Sony Computer Entertainment president and group CEO Andrew House took to the stage at the Hammerstein Ballroom at Manhattan Center Studios in New York to reveal the name of Sony’s next-gen console: Playstation 4. It will get 8GB RAM memory, and it was demonstrated with Unreal Engine 4 and Havoc.
The exec said Sony’s “most powerful platform ever” will allow “worlds to come alive with greater fidelity and intensity than ever before”.
House also noted that “ease of access regardless of location or device has been a priority” in the system’s development”.
“Our vision for the future is consumer centric and developer inspired,” he added, stressing that Sony is keen to enable developers to utilise “new business models that enable more flexibility including episodic and free-to-play”.
They showed off the PS4 controller, “DualShock 4”, which will include many of the recently rumoured features. It will offer enhanced rumble and reduced latency, a touchpad, a headphone jack and a new Share button, which will allow players to record gameplay or screenshots and share them instantly. “Our goal is to make the sharing of video on PS4 as popular as the sharing of screenshots is today,” he said. PS4 will also support cross-game chat. The new pad was developed in tandem with the next iteration of Sony’s PS Eye camera, dubbed PlayStation 4 Eye. Here are the full DualShock 4 specs.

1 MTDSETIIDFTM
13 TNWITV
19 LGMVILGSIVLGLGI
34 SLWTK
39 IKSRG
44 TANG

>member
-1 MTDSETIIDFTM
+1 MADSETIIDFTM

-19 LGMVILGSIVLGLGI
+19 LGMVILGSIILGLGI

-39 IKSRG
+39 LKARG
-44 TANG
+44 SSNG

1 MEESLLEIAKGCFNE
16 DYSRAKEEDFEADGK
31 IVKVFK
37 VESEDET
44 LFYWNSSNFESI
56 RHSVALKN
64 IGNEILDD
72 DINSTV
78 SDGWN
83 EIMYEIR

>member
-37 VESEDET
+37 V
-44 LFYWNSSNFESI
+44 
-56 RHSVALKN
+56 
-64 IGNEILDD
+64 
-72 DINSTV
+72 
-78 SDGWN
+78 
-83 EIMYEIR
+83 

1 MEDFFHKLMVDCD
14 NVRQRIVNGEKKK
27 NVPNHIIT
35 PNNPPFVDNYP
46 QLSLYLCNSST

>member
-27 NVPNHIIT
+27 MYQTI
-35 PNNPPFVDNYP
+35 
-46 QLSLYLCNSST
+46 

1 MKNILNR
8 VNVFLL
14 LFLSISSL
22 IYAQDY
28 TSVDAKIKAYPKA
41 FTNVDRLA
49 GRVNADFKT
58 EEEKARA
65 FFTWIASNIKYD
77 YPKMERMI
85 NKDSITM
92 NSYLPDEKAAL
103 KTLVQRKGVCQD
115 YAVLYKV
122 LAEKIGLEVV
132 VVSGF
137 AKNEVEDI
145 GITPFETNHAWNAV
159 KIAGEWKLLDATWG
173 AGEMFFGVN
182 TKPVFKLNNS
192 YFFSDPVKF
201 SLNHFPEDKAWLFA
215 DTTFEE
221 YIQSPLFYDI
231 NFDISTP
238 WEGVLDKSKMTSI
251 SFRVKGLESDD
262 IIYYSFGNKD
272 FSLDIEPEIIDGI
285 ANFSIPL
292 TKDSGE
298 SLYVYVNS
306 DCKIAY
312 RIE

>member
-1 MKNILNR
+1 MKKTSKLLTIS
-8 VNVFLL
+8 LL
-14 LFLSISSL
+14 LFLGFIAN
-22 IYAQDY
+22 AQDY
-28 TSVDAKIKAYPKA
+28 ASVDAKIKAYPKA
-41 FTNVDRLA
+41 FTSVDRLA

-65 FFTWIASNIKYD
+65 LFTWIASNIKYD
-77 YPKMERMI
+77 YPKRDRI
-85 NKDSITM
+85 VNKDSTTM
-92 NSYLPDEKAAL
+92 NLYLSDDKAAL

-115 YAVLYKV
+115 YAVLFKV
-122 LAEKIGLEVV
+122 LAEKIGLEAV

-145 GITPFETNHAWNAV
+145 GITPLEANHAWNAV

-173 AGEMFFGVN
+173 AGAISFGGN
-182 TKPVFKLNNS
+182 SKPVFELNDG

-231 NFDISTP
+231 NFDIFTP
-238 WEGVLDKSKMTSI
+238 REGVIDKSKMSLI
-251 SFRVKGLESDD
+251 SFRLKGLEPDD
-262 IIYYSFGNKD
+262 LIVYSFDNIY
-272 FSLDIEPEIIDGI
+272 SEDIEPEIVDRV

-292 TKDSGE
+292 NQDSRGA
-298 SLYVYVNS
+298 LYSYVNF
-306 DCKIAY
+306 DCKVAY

Sony also said PS4 radically reduces the lag time between players and their content. The system utilises a “suspend mode” which keeps the console in a low power state while preserving game sessions. “The time it takes today to boot a console and load a saved game will be a thing of the past,” according to the platform holder.
Users will also be able to boot applications including a web browser when playing PS4 games, while the system will enable titles to be downloaded or updated in the background, or in stand-by mode. Digital titles will be playable while they’re downloading too, with only a “fraction” of data required to start a session.
Dave Perry, founder of cloud gaming platform Gaikai, which Sony acquired for $380 million last year, was up next on stage. “What we’re creating is the fastest, most powerful gaming network in the world,” he said.
“With Gaikai and the PlayStation Store, you’ll be able to instantly experience games for free [and only pay for the full experience if you want to].”
PlayStation cloud services will be rolled out in phases, with the ultimate goal being to give players access to all of their favourite PSone, PS2 and PS3 titles.